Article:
Easy Rider (1969)
Two young "hippie" bikers, Wyatt and Billy sell some dope in Southern California, stash their money away in their gas-tank and set off for a trip across America, on their own personal odyssey looking for a way to lead their lives. On the journey they encounter bigotry and hatred from small-town communities who despise and fear their non-conformism. However Wyatt and Billy also discover people attempting 'alternative lifestyles' who are resisting this narrow-mindedness, there is always a question mark over the future survival of these drop-out groups. The gentle hippie community who thank God for 'a place to stand' are living their own unreal dream. The rancher they encounter and his Mexican wife are hard-pushed to make ends meet. Even LSD turns sour when the trip is a bad one. Death comes to seem the only freedom. When they arrive at a diner in a small town, they are insulted by the local rednecks as weirdo degenerates. They are arrested on some minor pretext by the local sheriff and thrown in jail where they meet George Hanson, a liberal alcoholic lawyer. He gets them out and decides to join them on their trip to New Orleans in time for Mardi Gras.
The partners and friends Wyatt and Billy buy drugs in Mexico and deal in Los Angeles, raising money to travel to the Mardi Grass in New Orleans in their bikes. They cross their country disclosing a period of counterculture and intolerance through spectacular landscapes.
Two counterculture bikers travel from Los Angeles to New Orleans in search of America.
- The protagonists are two freewheeling hippies: Wyatt, nicknamed "Captain America" (Peter Fonda), and Billy (Dennis Hopper). Their names are a reference to Wyatt Earp and Billy the Kid. Wyatt dresses in American flag-adorned leather, while Billy dresses in Native American-style buckskin pants and shirts and a bush hat. The former is appreciative of help and of others, while the latter is often hostile and paranoid of outsiders.
After smuggling cocaine from Mexico to Los Angeles, Wyatt and Billy sell their contraband to "Connection," a man (Phil Spector) in a Rolls Royce, and score a large sum. With the money from the sale stuffed into a plastic tube hidden inside the Stars & Stripes-adorned fuel tank of Wyatt's California-style chopper, they ride eastward in an attempt to reach New Orleans in time for Mardi Gras. At nights, they are forced to camp out in the fields, as no motel will lodge them due to their hippie appearance.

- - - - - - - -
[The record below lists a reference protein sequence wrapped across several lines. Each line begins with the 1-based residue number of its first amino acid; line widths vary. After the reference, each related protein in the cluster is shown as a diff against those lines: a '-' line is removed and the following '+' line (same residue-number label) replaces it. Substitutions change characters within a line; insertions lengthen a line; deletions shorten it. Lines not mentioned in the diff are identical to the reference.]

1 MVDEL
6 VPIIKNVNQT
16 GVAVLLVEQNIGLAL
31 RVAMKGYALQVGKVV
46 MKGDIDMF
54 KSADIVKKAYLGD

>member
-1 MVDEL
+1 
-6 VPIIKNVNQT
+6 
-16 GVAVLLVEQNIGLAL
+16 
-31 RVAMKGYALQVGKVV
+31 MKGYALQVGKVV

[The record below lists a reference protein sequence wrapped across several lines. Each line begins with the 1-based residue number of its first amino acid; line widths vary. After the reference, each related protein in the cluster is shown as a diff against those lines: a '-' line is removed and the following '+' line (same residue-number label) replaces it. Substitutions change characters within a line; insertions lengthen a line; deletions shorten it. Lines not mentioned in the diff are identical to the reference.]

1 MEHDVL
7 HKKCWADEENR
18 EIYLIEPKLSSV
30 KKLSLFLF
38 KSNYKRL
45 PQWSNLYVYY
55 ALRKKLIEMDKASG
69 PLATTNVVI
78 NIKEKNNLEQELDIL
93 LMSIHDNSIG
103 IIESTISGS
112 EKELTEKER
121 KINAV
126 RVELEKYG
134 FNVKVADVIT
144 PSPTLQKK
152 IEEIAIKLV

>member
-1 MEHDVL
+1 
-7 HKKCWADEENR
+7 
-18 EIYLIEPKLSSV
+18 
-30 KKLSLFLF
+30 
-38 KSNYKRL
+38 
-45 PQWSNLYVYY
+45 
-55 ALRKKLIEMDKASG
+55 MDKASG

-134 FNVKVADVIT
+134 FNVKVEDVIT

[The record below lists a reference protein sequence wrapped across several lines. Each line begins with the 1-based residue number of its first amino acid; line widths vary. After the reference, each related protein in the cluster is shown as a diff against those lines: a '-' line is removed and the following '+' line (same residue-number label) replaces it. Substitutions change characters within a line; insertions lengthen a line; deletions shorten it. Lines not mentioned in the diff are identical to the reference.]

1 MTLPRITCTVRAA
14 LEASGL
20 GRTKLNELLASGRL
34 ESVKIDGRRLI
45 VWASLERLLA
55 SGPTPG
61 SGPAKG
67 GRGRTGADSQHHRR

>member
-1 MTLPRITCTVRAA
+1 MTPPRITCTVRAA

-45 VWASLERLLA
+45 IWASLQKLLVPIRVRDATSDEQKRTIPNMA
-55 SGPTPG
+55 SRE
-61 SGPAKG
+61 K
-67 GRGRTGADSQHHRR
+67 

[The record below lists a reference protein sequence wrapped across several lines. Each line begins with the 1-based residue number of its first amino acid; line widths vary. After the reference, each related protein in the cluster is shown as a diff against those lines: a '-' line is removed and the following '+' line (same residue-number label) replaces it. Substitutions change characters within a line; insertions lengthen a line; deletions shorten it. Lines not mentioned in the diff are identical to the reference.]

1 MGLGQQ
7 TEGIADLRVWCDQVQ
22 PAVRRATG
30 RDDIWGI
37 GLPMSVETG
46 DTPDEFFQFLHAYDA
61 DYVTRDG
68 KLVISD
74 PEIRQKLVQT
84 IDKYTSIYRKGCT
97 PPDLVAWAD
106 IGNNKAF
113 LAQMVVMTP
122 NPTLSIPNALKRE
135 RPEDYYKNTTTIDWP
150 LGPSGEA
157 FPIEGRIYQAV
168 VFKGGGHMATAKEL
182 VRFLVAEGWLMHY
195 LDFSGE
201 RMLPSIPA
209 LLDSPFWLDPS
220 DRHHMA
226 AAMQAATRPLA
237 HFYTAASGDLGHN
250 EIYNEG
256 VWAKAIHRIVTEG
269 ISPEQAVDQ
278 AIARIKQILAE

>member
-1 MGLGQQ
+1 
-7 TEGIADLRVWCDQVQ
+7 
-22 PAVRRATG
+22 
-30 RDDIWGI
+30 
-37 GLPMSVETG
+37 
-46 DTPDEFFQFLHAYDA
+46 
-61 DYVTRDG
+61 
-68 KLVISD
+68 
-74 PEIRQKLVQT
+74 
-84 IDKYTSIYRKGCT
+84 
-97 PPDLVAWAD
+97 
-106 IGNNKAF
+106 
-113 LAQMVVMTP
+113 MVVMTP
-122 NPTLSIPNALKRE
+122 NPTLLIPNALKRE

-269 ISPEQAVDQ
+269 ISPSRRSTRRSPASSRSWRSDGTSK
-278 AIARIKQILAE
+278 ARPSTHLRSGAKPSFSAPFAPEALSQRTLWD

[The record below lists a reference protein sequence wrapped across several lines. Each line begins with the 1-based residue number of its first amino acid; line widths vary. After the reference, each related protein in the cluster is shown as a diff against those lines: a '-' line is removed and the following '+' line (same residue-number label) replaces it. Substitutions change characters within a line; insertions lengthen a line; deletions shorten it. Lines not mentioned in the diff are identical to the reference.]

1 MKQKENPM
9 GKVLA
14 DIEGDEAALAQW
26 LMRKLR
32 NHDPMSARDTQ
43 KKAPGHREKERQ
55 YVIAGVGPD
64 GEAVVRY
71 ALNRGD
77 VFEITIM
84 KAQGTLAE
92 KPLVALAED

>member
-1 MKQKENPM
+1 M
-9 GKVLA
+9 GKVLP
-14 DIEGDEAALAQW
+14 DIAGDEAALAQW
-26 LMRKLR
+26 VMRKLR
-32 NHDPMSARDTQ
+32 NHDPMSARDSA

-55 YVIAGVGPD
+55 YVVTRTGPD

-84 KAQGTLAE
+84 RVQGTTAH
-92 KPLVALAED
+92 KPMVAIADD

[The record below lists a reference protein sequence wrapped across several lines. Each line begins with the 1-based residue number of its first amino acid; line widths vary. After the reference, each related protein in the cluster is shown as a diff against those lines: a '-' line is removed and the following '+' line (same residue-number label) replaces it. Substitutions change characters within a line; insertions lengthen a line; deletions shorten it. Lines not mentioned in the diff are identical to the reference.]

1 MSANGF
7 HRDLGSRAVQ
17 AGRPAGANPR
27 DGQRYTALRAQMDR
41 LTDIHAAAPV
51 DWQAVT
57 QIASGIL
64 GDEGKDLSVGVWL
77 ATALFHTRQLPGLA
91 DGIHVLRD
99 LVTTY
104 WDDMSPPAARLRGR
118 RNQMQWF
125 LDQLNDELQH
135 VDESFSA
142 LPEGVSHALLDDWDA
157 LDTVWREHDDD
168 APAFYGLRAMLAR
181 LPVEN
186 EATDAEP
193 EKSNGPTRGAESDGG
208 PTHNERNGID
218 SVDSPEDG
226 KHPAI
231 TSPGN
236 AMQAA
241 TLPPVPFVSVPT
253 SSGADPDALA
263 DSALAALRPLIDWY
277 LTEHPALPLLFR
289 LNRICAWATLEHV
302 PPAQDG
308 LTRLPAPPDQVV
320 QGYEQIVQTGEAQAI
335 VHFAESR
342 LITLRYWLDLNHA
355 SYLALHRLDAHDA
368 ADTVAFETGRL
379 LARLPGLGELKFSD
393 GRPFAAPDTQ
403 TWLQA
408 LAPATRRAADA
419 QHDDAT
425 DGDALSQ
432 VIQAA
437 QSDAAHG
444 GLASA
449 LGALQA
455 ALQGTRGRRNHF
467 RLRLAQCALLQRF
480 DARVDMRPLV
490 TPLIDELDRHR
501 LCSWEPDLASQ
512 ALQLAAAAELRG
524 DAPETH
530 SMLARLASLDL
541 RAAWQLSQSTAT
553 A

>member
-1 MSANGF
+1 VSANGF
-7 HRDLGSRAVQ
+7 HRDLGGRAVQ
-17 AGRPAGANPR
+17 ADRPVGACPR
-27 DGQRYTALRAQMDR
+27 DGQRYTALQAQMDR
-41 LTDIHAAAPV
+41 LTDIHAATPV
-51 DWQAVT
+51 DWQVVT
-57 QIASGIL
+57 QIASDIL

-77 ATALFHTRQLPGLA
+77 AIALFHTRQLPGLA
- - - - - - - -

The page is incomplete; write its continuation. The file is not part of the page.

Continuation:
During their trip, Wyatt and Billy meet and have a meal with a rancher, whom Wyatt admires for his simple, traditional farming lifestyle. Later, the duo pick up a hitchhiker (Luke Askew) and agree to take him to his commune, where they stay for a day. Life in the commune appears hard, with city hippies finding it difficult to grow their own crops in a dry climate with poor soil. (One of the children in the commune is played by Fonda's four-year-old daughter, Bridget.) At one point, the bikers witness a prayer for blessing of the new crop, as put by a communard: A chance "to make a stand," and to plant "simple food, for our simple taste." The commune is also host to a traveling theater group that "sings for its supper" (performs for food). Free love appears to be practiced, with two women seemingly sharing the affections of the hitchhiking communard, and who then turn their attention to Wyatt and Billy. As the bikers leave, the hitchhiker (known only as "stranger on highway" in the credits) gives Wyatt some LSD for him to share with "the right people".